Situation: A company is considering purchasing a line from another company to complement its existing product line. They would split commissions with the current owner, and gain an additional employee with knowledge of the products to be acquired. The purchase would add to the company’s offering, as well as rights to additional products. The CEO sees this as a low risk move. How do you evaluate an acquisition opportunity?
Advice from the CEOs:
In evaluating a commission split opportunity, will the commissions that you would receive exceed the cost of both the additional employee which you will add, plus the support that it will require to maintain the new business? Do the new commissions cover the anticipated costs, plus a reasonable profit?
Have you vetted the numbers to demonstrate that this purchase provides a suitable return on investment vs. other potential investments that you could make? Is the marginal revenue that you will receive greater than the marginal cost that you will bear? Is the ROI of the new line greater than your cost of capital? If not, what can you do to improve the return?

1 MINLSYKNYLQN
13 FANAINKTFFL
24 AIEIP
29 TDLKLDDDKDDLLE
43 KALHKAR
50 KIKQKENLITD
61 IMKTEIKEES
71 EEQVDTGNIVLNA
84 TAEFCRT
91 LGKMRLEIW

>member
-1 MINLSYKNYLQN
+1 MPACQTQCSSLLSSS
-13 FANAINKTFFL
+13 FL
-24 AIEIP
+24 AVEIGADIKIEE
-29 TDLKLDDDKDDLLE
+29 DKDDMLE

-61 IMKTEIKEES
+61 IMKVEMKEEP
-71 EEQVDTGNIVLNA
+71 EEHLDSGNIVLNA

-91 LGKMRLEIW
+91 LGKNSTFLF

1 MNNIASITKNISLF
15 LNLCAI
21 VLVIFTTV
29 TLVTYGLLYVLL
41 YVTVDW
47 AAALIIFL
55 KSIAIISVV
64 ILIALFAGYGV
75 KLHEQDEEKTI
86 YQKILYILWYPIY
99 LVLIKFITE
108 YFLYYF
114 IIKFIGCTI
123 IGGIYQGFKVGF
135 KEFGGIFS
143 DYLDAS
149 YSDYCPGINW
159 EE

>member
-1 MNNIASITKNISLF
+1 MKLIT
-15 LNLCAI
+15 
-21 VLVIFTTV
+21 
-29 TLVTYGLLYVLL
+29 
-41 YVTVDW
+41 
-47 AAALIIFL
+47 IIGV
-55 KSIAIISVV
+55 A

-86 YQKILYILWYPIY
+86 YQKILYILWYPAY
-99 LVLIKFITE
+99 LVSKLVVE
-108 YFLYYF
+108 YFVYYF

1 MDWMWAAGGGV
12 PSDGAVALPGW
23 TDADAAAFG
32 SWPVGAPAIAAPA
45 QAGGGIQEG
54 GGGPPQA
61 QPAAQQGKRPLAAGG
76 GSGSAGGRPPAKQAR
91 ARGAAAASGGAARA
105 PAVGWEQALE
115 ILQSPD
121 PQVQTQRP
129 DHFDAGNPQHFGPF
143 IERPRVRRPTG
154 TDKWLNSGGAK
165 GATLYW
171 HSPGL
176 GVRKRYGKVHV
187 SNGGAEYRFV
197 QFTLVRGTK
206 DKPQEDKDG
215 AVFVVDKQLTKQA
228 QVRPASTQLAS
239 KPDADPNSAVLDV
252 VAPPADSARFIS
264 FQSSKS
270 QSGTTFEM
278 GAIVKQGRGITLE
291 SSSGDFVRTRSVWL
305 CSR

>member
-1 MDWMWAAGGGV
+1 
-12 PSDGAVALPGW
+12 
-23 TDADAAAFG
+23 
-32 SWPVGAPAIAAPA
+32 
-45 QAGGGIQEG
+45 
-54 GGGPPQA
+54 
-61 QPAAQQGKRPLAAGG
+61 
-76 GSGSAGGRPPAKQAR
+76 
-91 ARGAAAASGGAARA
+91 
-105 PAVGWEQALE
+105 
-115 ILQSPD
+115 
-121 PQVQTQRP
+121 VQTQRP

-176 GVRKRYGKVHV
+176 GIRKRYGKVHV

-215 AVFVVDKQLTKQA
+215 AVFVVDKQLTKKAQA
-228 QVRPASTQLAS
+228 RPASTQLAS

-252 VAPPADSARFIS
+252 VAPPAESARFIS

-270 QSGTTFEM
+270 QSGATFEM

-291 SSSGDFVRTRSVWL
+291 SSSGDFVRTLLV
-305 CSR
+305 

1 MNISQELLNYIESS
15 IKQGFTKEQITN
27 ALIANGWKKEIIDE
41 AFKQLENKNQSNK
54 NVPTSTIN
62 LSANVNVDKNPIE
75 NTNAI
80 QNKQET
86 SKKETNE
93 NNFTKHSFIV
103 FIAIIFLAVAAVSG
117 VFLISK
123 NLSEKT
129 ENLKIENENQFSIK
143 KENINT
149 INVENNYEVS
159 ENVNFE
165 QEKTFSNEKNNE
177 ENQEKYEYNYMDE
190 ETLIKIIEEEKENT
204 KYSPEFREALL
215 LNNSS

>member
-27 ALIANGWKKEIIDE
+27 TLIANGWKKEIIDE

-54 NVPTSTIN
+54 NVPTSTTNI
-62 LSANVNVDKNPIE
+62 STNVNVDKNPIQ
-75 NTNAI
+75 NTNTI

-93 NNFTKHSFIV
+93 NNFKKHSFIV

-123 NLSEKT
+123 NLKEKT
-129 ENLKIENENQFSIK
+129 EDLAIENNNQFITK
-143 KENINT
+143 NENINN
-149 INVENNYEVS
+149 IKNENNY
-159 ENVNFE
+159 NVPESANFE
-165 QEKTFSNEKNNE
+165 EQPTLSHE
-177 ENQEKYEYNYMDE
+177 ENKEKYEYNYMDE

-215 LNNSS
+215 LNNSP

Looking at your current operations, do you have your existing shop in order? Have you calculated the metrics that will allow you to understand, where you’ve been, where you are, and which provide a clear vision of where you want to go? If not, the question is whether you are ready to take on another line.
The bottom line question is – how do you know that this acquisition is the best use of your funds?
Situation: A company has built a very successful single site business, and wants to expand geographically. They are investigating where it makes sense to duplicate operations in new sites and where it makes sense to consolidate operations. The company’s secret sauce is in their system and procedures. How do you plan for business expansion?
Advice from the CEOs:
Look at the shared services piece and the cost/benefit tradeoffs. What services are best centralized, and what are the critical on-site services that you want duplicate in remote sites?